Daniel Carrera <email@example.com> writes: >Hello, > >I'm making a personal library of ODE integrators. I want to have three >integrators: > >1) A traditional 4th-order Runge-Kutta integrator. Simplest method, >easiest to get right. Ideally, I'd like to add an adaptive step size. > >2) A 4th+5th order adaptive step size integrator of the Runge-Kutta >family. Like the Dormand-Prince or similar. > >3) A Bulirsch-Stoer method with Richardson extrapolation. > > >I have two questions pertaining the first two integrators: > >1) I already have the basic 4th-order RK method implemented. I think >that the simplest reasonable way to give it an adaptive step size is >to use the mid-point method, like this: > >! >! Variables needed for 4th-order Runge-Kutta >! >k1 = dY(t, Y) >k2 = dY(t + h/2, Y + k1*h/2) >k3 = dY(t + h/2, Y + k2*h/2) >k4 = dY(t + h , Y + k3*h) > >! >! The second also gives me the mid-point method. >! >Y_rk4 = Y + (k1 + 2*k2 + 2*k3 + k4) * h/6 >Y_mid = Y + k2 * h > >! >! Error estimate and new step size. >! >error = abs(Y_rk4 - Y_mid) / ( abs(Y_rk4) * rtol ) > >h = h * (rtol / error) ** (1/2) > >if (error > rtol) then > ... go back and try again ... >end if > > >Does this look reasonable?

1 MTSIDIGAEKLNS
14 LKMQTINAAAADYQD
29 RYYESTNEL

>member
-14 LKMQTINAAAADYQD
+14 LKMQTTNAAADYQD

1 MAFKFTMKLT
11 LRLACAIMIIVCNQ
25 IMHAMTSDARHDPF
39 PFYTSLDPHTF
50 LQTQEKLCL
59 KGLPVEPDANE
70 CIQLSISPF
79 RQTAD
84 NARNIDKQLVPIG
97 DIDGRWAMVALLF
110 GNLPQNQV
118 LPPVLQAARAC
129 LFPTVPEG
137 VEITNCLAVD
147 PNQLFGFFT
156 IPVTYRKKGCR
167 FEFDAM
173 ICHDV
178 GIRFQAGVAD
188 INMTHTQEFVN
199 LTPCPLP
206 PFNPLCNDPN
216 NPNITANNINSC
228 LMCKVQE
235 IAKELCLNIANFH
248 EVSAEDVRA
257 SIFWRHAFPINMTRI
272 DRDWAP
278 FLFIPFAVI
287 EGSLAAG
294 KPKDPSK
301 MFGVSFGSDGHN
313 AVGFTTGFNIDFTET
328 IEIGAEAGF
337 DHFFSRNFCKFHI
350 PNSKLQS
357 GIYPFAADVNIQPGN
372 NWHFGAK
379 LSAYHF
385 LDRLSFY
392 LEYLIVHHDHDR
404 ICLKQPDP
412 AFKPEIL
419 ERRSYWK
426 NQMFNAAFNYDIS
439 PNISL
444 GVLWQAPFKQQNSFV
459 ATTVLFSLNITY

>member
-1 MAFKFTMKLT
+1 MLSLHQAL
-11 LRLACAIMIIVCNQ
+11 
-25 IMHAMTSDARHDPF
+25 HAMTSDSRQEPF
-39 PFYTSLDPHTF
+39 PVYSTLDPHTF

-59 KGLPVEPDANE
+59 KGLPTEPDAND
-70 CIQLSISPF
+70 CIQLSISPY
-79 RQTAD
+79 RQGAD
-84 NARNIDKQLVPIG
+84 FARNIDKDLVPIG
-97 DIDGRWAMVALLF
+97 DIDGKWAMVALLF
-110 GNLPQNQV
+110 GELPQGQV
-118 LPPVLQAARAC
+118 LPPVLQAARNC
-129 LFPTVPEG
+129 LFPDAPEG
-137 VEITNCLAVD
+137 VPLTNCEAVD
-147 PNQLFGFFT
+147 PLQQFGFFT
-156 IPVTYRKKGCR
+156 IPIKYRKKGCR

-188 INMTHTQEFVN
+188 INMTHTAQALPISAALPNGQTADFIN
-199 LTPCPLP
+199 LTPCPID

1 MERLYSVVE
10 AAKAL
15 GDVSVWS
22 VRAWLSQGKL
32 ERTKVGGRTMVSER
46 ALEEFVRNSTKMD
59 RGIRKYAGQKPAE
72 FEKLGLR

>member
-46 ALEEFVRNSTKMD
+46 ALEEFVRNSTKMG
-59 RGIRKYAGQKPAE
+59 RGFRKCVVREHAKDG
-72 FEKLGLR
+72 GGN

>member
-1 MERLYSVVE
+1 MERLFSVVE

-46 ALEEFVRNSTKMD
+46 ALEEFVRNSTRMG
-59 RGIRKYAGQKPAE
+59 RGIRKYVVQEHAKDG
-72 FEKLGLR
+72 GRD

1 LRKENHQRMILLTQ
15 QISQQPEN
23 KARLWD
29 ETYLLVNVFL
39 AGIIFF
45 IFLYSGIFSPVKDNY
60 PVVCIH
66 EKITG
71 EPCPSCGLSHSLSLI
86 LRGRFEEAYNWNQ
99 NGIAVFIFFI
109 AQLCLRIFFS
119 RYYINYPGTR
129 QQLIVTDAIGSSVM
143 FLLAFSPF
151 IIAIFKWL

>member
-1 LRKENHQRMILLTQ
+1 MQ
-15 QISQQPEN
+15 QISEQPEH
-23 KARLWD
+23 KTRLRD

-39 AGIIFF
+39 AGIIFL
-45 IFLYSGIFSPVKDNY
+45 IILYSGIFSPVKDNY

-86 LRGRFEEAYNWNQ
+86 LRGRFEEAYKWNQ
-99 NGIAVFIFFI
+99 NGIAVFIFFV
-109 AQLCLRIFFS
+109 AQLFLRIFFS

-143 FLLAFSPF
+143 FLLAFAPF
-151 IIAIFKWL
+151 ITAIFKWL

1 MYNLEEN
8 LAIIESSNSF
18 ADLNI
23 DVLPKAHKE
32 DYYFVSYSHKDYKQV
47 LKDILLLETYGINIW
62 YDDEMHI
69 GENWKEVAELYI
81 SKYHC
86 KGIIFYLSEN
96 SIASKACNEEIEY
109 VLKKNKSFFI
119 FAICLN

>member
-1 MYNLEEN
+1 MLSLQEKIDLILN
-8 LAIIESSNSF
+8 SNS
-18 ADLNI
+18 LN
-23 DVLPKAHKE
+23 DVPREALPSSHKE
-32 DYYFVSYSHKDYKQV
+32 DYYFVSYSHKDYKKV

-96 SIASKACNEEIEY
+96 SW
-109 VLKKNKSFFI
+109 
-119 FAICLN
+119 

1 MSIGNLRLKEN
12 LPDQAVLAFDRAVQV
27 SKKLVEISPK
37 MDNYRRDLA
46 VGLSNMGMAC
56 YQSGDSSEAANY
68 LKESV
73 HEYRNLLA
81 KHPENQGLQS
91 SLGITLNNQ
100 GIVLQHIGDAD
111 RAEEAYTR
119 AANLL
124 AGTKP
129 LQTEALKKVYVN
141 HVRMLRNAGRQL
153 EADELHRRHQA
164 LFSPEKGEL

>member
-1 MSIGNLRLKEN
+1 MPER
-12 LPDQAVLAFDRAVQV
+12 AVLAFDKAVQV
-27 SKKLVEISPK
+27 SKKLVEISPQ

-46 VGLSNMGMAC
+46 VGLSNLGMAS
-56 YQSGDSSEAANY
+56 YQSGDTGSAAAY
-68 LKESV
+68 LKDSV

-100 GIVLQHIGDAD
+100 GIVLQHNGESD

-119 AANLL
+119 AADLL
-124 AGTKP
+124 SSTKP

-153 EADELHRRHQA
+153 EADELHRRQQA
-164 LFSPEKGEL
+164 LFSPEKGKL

hmmm, you embed a second order scheme in the fourth order scheme, hence you estimate the error in the second order scheme and integrate using its order (2) and stbility bound (which is smaller than the one of RK4.) This will be inefficient . >
some safeguards should be added: reduction not too rapid, a smallest step size introduced , you also will need to increase the stepsize (with safeguards) , a max stepsize must be introduced,
> >2) My second question is shorter. There are several 4th+5th order >methods of the Runge-Kutta family: > >* Dormand-Prince >* Fehlberg >* Cash-Karp > >Which one should I pick? > >Thanks for the help. > >Daniel. Dormand-Prince did minimize the error constant in the 5th order scheme, Fehlberg is inferior, I don't know the stability bound of Cash-Karp, if this is larger than the one of Dormand-Prince, it may be advantageous. Hence: it depends on the stiffness you may expect from your systems. (There is also a good 4/5th order schem by Shampine, quite good ..) hth peter